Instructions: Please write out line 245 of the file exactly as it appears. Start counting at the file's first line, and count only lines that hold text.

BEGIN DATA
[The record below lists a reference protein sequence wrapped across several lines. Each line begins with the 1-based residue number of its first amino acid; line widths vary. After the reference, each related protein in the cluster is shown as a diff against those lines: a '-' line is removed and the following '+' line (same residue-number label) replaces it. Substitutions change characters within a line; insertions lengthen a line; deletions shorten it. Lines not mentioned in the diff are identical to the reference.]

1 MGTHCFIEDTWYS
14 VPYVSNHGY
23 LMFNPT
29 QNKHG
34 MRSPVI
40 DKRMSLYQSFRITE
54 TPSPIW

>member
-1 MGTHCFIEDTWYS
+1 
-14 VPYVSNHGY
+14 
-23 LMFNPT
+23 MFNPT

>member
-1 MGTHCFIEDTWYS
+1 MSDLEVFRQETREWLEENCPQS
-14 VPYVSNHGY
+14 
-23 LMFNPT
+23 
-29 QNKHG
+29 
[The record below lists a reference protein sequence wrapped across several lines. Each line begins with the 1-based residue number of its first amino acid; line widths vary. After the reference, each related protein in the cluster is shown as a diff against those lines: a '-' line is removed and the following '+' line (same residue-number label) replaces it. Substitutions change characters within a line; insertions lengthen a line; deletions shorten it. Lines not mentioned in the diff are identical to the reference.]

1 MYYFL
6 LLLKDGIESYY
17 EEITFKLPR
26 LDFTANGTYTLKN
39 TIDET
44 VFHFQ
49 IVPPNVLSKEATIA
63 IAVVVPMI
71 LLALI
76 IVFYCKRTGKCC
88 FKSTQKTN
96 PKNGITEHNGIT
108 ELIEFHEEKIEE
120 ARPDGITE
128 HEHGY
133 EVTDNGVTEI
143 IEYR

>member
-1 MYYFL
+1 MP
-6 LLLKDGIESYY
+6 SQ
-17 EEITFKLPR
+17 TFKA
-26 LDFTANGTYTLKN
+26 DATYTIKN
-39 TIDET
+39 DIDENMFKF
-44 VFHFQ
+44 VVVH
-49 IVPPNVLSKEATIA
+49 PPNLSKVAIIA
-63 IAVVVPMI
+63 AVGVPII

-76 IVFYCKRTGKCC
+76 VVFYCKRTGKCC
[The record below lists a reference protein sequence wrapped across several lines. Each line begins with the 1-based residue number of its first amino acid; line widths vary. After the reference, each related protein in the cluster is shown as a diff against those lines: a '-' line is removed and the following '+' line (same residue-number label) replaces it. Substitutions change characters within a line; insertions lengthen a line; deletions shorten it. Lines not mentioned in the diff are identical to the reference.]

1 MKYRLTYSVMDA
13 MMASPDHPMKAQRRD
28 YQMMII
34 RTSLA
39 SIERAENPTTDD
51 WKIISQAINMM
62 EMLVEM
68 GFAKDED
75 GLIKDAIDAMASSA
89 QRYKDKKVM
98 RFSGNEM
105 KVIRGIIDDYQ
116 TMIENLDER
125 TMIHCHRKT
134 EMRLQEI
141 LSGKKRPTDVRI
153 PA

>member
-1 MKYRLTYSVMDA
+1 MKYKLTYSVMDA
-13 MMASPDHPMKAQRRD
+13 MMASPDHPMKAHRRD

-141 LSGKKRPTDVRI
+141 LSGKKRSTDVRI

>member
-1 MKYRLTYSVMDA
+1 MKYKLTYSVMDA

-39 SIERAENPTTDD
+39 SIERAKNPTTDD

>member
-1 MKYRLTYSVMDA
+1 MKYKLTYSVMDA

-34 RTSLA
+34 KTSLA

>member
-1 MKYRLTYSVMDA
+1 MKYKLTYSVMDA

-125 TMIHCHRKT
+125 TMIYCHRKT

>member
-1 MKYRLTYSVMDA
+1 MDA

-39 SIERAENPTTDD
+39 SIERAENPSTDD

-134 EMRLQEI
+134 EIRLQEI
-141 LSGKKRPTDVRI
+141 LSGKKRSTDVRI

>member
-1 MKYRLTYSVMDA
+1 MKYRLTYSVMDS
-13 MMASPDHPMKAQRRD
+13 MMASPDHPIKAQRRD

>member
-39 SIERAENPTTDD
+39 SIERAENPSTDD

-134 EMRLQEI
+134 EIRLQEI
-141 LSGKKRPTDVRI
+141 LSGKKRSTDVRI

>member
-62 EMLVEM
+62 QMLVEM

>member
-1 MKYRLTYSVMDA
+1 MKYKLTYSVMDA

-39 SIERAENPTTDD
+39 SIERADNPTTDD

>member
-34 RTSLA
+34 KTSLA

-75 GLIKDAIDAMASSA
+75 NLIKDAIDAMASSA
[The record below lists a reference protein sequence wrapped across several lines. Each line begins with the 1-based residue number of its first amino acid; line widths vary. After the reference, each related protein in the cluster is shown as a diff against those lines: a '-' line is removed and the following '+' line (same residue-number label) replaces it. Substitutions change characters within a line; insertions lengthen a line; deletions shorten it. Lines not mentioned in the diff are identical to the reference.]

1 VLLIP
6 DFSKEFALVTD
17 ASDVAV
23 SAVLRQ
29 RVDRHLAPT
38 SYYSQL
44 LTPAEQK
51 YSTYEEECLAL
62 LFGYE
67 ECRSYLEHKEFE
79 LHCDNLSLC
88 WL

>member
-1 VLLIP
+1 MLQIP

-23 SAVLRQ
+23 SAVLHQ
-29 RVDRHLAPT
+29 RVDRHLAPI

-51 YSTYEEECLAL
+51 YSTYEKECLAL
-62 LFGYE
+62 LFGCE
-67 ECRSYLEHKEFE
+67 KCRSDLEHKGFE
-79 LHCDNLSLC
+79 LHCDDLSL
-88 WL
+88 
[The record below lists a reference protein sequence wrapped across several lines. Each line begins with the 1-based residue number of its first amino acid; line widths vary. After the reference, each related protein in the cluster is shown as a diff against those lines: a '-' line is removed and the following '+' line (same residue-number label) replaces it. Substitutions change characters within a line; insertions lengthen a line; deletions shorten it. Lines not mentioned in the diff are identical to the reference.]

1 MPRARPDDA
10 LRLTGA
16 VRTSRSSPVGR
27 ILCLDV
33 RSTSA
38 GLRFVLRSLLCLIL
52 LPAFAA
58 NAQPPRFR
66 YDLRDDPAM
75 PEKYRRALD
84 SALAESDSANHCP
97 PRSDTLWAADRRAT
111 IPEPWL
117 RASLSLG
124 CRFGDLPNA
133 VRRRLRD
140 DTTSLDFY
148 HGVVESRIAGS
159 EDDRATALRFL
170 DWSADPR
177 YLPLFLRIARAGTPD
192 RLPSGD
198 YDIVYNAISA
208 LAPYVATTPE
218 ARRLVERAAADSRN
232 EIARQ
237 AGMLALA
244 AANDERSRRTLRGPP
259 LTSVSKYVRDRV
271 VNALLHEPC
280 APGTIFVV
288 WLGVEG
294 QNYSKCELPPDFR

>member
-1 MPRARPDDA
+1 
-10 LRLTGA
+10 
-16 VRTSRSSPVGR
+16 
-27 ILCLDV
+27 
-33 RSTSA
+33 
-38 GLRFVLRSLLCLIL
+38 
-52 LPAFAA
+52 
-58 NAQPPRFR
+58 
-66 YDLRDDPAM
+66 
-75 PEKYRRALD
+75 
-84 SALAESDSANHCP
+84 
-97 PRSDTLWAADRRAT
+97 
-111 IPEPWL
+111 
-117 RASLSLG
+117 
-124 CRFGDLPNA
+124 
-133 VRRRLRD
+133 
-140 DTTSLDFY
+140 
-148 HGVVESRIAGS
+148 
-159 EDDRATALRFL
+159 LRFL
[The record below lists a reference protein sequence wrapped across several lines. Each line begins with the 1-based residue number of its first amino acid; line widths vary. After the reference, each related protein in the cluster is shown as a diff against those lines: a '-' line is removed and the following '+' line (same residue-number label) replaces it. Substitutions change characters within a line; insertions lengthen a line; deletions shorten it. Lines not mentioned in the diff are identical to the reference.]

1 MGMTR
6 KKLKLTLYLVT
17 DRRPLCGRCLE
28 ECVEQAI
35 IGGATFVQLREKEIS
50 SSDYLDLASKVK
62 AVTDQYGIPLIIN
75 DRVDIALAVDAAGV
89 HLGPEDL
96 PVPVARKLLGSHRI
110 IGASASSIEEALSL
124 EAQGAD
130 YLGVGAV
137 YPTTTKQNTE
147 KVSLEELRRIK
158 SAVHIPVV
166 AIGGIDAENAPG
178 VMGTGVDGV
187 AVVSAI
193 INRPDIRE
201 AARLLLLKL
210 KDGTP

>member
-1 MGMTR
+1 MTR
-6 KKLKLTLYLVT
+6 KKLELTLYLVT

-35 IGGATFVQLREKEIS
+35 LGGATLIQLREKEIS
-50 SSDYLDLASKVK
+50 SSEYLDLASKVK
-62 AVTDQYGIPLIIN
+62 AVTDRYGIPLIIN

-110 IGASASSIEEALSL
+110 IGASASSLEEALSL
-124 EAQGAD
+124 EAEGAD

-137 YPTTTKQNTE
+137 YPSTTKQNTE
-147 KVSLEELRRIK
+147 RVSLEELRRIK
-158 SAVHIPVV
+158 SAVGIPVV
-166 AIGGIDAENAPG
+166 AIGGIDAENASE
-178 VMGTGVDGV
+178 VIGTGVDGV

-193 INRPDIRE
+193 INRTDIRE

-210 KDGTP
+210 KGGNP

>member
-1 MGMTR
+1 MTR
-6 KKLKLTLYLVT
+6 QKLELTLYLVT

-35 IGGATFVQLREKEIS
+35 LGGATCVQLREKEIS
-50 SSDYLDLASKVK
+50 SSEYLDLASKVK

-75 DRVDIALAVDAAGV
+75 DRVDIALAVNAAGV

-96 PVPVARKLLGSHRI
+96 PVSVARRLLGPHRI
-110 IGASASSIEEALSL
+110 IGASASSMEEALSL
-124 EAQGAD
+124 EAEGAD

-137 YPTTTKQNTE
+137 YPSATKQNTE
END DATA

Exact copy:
50 SSDYLDLASKVK